9 things that I learnt in my first year of business
This article was first published on the Flying Solo web site, a site for small business.
In 2014, after 25 years at CSIRO, I established my own science communication business. Now, some 12 months later, here are some of the things that I have learnt about business operations as I transitioned from the corporate world to sole trader to company director.
- Establish a work space. Ideally, you will have a dedicated office. If you don’t, try to set aside part of a room where you can leave your work stuff. It helps focus on work in a home environment, and you don’t want to waste time having to gather your resources each time you start work.
- Develop a routine. This is important. Commuting to a workplace imposes structure on your work life. On day 1 working for myself I was in my office at 8.30 and have tried to do the same each working day since.
- Maintain networks/socialise. Not having people around was the thing I missed about leaving CSIRO. I make up for this with regular (at least weekly) catch-ups with colleagues and former workmates. These meetings are part social and part business – I’m never sure of the precise ratio.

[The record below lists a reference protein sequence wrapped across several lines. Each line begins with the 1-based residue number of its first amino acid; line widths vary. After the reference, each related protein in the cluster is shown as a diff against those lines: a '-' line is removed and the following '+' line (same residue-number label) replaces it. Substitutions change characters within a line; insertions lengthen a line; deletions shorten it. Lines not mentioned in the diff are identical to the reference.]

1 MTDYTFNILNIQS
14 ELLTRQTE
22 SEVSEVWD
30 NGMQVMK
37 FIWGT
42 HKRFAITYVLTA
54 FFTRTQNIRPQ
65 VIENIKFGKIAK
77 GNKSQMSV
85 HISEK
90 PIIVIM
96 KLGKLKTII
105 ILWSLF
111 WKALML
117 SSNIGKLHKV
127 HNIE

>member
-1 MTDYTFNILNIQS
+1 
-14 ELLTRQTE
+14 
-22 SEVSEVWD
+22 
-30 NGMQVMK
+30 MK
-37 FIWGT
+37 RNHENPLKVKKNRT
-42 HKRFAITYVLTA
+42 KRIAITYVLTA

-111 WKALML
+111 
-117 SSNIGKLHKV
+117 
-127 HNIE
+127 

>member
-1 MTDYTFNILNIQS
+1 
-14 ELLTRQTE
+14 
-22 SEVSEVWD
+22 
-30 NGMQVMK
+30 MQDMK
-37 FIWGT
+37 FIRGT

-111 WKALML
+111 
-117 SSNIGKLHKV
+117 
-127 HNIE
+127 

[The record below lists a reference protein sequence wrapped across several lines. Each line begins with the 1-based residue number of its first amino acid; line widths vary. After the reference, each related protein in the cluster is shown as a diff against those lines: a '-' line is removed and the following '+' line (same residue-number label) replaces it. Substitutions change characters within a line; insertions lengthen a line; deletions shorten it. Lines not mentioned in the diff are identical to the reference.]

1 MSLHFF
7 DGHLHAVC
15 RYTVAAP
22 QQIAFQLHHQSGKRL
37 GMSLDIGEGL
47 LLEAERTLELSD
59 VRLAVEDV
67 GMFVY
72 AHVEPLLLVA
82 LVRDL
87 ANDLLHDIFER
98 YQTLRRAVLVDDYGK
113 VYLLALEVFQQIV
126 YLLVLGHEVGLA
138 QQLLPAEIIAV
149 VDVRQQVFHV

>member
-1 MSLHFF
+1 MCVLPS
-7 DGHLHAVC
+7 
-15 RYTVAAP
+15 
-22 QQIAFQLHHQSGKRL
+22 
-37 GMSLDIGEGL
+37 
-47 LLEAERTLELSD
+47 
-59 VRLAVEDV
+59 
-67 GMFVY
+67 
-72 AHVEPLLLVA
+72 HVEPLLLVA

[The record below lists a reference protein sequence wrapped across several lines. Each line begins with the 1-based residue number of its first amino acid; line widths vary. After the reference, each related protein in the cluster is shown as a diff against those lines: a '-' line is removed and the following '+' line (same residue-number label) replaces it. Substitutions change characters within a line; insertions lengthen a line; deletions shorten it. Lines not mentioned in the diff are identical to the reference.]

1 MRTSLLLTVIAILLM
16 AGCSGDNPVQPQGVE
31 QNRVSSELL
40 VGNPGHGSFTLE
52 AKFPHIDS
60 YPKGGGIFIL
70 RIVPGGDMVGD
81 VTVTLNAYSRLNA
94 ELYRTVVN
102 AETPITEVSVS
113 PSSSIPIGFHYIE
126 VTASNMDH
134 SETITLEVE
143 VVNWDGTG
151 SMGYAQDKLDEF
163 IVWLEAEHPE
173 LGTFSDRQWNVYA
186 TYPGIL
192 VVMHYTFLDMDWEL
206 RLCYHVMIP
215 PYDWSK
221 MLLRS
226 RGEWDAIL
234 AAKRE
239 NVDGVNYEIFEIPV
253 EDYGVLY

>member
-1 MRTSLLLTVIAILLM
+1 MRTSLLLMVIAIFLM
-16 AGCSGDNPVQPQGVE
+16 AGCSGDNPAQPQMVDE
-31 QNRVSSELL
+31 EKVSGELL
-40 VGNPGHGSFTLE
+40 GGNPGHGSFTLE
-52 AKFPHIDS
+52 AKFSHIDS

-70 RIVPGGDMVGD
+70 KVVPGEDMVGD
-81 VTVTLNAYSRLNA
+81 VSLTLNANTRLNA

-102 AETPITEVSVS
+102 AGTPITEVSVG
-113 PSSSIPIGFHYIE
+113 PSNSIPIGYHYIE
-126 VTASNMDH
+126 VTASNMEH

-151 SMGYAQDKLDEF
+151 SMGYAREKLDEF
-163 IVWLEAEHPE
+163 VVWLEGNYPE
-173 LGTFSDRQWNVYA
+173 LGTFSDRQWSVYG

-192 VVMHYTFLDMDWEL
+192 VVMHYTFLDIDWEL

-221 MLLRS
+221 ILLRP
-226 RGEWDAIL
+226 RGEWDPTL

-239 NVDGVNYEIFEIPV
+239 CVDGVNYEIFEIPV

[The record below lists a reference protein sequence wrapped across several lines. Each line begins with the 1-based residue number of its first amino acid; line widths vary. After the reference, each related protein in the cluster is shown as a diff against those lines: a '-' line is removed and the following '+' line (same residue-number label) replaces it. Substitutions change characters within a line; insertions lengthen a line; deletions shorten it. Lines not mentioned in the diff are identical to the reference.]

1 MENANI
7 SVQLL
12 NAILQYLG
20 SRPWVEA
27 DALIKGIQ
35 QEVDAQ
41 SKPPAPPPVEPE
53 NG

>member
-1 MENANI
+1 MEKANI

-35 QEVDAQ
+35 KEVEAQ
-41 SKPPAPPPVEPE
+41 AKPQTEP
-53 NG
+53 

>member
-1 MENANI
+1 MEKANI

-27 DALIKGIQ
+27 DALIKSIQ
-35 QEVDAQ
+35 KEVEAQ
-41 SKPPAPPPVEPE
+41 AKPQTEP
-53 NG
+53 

- A contact per day. On the top right of my office whiteboard I have written ‘1’. This is my reminder to reach out and contact at least one person each day. Good for business, good for networking, good for the soul. It might be a phone call. It might simply be an email forwarding interesting information.
- Attend events. Be known and keep up with advances in your field. Look out for workshops and conferences. I picked up two major jobs at a national conference I attended a couple of months into my new professional life.
- Collaborate. It’s often more productive to work with others. Including others in project pitches increases your chances of success. You’ll quickly find this reciprocated.
- Join and participate in professional groups. The Australian Science Communicators is very relevant to me. Flying Solo is a great community resource for small businesses.
- Get a good accountant and lawyer. You probably want to scrimp and save money here, as I did at first. However, setting yourself up properly maximises your chances of success. Find people you trust. As my accountant advises, ‘Regard me as the person up the corridor at work. If you have a question just ring or email.’
- Invest in accounting software. Far neater, more flexible and quicker than doing accounts in a spreadsheet is to use software. Most packages will do much more than a spreadsheet; even issuing and tracking invoices.
Written by Paul Holper